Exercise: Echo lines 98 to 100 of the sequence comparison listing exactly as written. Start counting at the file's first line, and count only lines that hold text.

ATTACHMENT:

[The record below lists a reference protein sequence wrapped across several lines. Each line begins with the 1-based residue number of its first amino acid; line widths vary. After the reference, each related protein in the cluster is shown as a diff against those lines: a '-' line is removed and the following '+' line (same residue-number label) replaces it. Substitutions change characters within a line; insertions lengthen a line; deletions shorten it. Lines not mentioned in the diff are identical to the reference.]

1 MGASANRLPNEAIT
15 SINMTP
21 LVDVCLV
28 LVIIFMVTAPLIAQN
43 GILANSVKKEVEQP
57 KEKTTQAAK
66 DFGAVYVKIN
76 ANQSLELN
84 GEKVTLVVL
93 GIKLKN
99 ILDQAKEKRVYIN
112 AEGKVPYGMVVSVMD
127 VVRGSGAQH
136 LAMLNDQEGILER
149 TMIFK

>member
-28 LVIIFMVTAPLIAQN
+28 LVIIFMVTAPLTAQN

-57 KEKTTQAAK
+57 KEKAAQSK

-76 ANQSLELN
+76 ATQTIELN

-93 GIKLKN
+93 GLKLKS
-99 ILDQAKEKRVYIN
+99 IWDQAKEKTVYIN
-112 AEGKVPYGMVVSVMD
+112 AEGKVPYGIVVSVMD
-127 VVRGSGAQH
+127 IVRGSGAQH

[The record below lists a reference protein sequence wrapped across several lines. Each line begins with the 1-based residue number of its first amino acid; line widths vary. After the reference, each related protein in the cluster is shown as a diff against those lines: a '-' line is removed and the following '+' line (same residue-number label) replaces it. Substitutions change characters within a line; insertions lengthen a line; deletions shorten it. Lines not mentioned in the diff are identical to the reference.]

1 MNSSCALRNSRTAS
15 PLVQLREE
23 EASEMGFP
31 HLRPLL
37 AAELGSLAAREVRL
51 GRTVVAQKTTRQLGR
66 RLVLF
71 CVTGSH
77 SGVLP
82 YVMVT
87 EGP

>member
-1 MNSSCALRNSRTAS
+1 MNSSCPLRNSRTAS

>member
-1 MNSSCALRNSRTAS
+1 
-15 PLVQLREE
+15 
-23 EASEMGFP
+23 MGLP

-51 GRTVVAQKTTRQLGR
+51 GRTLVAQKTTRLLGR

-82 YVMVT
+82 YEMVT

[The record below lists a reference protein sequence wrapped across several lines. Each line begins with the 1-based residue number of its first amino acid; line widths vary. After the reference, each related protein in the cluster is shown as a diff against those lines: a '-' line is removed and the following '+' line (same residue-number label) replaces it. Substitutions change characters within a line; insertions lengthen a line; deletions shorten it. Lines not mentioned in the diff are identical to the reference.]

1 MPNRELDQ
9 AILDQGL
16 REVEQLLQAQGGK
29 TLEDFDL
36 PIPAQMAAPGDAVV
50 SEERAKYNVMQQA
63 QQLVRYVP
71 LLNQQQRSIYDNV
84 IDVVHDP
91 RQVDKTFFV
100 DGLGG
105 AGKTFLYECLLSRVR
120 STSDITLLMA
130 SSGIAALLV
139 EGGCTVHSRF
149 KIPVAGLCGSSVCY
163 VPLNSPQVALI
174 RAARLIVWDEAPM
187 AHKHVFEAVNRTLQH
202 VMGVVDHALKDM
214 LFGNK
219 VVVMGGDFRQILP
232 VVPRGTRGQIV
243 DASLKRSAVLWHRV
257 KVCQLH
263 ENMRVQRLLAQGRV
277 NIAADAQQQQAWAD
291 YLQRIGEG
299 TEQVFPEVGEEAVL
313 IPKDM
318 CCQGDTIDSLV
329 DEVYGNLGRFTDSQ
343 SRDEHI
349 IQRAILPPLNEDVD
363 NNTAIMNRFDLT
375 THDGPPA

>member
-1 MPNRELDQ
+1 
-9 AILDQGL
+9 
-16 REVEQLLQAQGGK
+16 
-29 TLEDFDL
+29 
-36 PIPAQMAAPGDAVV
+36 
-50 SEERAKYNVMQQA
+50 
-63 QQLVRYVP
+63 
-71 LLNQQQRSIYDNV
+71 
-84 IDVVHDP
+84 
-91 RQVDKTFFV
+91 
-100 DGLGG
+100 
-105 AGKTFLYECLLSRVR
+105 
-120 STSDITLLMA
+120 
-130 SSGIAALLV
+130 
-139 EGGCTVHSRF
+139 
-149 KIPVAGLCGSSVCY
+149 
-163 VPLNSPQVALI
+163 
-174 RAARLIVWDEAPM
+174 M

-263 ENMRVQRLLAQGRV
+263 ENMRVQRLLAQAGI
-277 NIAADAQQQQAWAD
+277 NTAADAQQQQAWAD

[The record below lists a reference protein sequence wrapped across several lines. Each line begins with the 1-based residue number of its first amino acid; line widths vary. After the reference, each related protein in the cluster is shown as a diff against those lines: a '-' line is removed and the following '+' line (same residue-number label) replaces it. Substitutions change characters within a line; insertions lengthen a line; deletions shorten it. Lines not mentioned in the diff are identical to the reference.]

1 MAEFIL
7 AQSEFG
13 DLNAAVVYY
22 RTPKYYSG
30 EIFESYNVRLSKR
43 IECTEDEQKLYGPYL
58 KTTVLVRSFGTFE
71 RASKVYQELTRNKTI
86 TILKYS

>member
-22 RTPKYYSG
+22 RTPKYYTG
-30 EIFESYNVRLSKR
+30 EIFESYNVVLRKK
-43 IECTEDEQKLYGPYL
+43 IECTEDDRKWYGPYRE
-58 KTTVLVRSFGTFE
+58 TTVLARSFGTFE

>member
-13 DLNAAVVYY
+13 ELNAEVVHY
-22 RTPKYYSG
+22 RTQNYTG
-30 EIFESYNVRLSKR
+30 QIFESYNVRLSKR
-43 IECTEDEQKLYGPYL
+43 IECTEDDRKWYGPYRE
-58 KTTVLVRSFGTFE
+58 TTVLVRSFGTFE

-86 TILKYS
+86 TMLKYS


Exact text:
-9 AILDQGL
+9 
-16 REVEQLLQAQGGK